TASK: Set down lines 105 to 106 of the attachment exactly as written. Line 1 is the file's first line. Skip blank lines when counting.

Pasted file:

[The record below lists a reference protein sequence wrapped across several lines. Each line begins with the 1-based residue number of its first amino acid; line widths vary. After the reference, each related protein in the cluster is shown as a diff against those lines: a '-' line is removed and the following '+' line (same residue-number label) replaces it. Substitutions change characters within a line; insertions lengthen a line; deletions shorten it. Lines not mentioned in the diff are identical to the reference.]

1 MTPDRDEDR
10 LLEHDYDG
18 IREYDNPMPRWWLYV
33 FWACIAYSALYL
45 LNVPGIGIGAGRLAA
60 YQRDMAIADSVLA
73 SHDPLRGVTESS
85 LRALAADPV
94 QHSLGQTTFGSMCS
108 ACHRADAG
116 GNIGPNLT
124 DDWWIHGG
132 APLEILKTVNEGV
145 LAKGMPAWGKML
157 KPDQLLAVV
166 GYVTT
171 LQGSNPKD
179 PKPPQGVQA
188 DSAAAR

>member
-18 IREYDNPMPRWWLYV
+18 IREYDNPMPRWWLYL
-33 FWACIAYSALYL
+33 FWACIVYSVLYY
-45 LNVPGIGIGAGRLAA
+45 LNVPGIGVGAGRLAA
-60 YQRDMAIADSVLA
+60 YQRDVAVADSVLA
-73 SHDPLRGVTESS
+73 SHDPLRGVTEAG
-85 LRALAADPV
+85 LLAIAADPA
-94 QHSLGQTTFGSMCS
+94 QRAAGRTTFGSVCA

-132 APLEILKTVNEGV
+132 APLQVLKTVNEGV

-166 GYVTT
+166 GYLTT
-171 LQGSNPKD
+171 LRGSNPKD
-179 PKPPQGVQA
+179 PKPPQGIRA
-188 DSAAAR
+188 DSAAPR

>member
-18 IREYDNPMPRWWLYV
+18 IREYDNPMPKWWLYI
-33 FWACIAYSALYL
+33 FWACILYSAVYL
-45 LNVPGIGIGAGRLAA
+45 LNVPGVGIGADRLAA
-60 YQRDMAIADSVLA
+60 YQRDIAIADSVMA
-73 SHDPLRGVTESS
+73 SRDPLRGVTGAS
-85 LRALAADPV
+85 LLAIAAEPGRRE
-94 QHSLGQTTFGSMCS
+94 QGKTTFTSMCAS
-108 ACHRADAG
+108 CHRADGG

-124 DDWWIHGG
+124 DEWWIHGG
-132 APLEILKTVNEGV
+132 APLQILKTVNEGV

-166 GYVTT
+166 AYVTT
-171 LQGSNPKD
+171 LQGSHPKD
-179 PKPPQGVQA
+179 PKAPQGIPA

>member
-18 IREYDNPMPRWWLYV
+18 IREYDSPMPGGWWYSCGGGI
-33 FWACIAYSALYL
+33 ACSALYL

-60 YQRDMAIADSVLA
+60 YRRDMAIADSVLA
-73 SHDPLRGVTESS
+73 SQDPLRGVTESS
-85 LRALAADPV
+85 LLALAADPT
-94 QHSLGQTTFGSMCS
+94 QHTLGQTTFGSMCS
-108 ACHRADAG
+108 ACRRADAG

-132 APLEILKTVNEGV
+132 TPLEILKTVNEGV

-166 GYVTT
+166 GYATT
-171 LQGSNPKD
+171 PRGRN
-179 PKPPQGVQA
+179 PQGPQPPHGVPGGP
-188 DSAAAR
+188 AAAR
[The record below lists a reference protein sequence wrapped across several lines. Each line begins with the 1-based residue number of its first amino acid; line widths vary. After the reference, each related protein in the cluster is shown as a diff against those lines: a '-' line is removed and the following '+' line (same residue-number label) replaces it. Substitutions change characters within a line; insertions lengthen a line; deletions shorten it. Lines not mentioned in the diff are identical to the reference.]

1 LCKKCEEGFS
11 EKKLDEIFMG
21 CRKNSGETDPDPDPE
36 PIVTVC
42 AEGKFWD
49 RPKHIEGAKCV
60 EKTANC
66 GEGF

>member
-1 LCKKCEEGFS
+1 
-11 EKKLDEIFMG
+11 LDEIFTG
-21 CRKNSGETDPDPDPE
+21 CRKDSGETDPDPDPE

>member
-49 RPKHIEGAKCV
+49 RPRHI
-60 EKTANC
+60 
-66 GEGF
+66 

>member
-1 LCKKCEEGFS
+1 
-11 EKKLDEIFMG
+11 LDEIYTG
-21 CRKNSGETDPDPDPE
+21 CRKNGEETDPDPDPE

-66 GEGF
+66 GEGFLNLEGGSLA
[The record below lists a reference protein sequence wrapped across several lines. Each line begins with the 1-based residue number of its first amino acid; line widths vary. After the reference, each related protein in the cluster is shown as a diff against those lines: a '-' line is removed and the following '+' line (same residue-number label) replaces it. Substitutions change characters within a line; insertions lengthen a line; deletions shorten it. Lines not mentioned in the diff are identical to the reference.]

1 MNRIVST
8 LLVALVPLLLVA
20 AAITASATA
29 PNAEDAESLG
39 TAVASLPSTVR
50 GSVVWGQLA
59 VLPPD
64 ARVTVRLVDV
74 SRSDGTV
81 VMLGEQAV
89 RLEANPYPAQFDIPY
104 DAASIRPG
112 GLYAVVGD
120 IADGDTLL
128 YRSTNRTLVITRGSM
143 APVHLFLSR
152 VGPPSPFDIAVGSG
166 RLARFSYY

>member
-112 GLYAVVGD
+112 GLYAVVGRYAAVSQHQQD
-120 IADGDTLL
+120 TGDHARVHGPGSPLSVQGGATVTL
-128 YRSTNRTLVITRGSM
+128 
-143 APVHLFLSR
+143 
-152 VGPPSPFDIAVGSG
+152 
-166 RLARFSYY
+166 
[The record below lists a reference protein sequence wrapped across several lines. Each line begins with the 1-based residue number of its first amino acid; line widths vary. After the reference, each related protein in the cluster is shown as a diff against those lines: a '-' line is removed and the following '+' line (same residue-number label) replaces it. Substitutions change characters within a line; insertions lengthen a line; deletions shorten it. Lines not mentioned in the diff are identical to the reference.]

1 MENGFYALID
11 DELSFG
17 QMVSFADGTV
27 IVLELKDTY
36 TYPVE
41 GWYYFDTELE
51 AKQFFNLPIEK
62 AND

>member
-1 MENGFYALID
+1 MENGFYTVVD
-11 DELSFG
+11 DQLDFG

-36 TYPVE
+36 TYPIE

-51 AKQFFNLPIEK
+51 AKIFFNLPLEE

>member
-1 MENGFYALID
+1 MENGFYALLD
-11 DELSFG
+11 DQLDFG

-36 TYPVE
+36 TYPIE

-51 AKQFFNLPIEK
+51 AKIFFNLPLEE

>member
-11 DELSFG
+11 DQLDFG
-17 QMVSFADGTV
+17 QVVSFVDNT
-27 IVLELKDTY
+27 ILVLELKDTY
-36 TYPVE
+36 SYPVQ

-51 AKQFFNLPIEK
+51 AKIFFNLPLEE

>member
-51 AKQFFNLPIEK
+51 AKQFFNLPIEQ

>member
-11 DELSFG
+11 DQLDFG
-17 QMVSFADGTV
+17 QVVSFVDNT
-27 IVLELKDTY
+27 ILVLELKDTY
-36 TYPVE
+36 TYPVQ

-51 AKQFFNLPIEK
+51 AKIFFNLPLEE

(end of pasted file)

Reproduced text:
60 EKTANC
66 GEGF